Every year, it becomes harder and harder to come up with great new inventions. In a world where we already have chocolate tacos, recreational laser-gun deathmatches, voice-muzzling privacy masks, and USB-enabled pet rocks, there seem to be fewer new ideas left for the innovators among us to turn into reality. This makes it all the more impressive when someone, like the 9-year-old responsible for a lip balm tube that dispenses cheese, taps into areas of the market the rest of us are too unimaginative to ever consider.
As tweeted out by her mother, reporter Valerie Schremp Hahn, the St. Louis fourth-grader crafted the device in order to eat delicious, forbidden cheese while in class. The idea, like so many great ideas, is simple: A bunch of cheese is wedged into a tube and can be enjoyed on demand with nobody the wiser (except, of course, those wondering why a kid’s munching on ChapStick).
Buzzfeed News’ Stephanie K. Baer spoke to the child genius who has forever revolutionized furtive cheese-eating with her incredible invention. After learning that the cheese in question is “sharp cheddar from Aldi’s” and that the device’s first live test at school yesterday was a success, Schremp Hahn’s daughter provided a series of quotes destined to earn pride of place on statues dedicated to her trailblazing engineering efforts.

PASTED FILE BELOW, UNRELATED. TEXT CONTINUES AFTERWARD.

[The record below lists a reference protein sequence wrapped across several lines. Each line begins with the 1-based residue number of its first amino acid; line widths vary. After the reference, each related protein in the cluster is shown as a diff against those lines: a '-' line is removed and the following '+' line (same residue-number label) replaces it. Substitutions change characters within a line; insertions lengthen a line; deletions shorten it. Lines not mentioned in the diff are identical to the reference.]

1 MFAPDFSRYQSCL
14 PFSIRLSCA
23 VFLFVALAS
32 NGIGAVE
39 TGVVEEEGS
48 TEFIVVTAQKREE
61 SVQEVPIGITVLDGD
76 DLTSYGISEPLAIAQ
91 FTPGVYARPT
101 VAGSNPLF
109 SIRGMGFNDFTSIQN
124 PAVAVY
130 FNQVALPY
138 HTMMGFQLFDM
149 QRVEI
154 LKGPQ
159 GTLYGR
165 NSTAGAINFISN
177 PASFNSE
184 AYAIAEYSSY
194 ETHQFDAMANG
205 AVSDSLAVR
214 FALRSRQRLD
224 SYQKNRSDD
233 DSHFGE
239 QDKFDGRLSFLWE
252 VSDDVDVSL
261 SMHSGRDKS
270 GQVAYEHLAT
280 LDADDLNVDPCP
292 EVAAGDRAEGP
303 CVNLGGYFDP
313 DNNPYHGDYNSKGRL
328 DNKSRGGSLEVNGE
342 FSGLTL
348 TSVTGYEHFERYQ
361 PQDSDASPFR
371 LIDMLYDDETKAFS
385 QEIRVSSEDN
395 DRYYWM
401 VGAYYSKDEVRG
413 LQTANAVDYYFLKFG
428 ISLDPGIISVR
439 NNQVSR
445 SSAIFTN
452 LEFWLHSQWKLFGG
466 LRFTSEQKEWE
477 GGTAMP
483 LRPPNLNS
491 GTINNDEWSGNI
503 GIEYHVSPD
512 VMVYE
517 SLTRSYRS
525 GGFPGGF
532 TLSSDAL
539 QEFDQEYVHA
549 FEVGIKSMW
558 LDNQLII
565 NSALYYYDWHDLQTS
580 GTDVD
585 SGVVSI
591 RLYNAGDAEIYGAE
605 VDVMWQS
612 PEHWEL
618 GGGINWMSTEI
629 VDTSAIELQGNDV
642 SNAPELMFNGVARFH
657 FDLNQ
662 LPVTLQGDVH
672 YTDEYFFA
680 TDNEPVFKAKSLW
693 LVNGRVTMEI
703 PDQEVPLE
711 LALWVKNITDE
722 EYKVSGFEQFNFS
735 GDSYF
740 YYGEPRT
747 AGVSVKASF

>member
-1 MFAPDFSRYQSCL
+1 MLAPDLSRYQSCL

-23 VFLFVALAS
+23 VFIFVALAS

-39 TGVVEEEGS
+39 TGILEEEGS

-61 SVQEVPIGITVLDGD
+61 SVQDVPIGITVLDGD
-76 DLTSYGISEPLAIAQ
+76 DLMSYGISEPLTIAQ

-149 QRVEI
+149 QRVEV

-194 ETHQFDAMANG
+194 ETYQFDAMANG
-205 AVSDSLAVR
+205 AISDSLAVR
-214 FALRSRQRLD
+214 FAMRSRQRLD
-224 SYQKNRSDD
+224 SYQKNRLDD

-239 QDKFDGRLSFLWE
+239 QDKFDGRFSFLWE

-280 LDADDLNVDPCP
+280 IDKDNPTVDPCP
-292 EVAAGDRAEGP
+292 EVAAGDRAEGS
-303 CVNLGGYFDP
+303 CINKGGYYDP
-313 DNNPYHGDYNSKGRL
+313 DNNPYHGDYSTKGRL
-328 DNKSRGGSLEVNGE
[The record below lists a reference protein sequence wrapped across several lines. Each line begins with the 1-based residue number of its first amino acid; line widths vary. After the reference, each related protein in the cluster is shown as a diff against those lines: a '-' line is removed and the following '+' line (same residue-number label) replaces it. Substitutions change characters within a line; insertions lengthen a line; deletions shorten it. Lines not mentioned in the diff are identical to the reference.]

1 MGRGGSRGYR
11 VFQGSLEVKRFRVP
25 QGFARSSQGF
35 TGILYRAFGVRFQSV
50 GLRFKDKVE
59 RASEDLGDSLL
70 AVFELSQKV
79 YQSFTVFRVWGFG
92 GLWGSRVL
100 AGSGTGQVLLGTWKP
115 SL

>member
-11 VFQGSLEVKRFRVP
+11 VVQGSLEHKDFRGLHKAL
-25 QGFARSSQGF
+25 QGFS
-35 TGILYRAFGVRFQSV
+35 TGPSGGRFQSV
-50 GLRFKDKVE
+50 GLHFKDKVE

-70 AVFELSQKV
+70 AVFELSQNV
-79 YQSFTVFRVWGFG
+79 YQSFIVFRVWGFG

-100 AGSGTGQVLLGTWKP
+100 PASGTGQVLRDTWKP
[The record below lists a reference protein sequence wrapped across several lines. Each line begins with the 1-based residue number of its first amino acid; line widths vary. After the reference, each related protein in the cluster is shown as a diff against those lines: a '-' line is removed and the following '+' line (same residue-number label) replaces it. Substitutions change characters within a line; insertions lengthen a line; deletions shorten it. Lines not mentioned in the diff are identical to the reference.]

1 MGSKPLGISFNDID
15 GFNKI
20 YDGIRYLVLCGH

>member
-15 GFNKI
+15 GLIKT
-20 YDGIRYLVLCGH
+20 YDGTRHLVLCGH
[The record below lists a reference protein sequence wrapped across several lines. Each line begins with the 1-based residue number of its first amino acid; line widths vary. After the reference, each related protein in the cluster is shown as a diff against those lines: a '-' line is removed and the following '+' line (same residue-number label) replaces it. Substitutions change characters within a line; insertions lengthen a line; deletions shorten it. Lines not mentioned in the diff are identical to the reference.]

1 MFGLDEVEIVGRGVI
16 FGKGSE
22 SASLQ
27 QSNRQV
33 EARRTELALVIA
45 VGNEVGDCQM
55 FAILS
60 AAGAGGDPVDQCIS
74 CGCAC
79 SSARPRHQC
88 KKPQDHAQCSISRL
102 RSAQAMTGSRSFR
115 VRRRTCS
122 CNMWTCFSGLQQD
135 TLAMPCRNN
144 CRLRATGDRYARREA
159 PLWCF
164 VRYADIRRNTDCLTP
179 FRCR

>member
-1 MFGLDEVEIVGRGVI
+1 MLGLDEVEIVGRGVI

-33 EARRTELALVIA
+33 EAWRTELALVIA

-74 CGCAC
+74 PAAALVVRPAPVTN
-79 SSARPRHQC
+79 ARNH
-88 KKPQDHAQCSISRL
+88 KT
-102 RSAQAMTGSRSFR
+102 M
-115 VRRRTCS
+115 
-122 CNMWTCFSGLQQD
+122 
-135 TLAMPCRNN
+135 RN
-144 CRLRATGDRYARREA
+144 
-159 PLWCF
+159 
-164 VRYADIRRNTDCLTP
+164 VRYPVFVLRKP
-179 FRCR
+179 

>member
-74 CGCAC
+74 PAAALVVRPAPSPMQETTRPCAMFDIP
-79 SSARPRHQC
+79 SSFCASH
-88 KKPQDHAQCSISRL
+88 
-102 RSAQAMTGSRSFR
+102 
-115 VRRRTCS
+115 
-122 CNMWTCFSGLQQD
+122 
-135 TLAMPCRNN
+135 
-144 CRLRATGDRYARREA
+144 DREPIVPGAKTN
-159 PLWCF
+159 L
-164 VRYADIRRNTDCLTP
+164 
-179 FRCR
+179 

“You can lick it and no one will know,” she says, advertising the main feature of the CheeseStick, later adding that “Cheese is amazing.” In apparent agreement with her kid, Schremp Hahn’s tweet showing her daughter’s work has spread far and wide, gaining acknowledgement from many on social media.
To be fair, Schremp Hahn’s daughter didn’t come up with the cheese tube entirely on her own. A morally upright scientist, she credits a video from YouTube channel Troom Troom called “14 Weird Ways To Sneak Food Into Class” for the idea. The clip shows how to fill a glue stick with secret cheese in one instance and an empty lipstick tube with candy in another. By combining these two concepts after “looking on YouTube because I was bored,” the 9-year-old was able to make something far grander than what was shown in the source material.
In a credit to her school, Schremp Hahn has said that the enterprising young cheese engineer will be celebrated in a newsletter by her principal. This is a good decision. The youth are our future, after all, and those among them creative enough to craft new, clandestine cheese delivery vessels represent a shining hope for generations to come.
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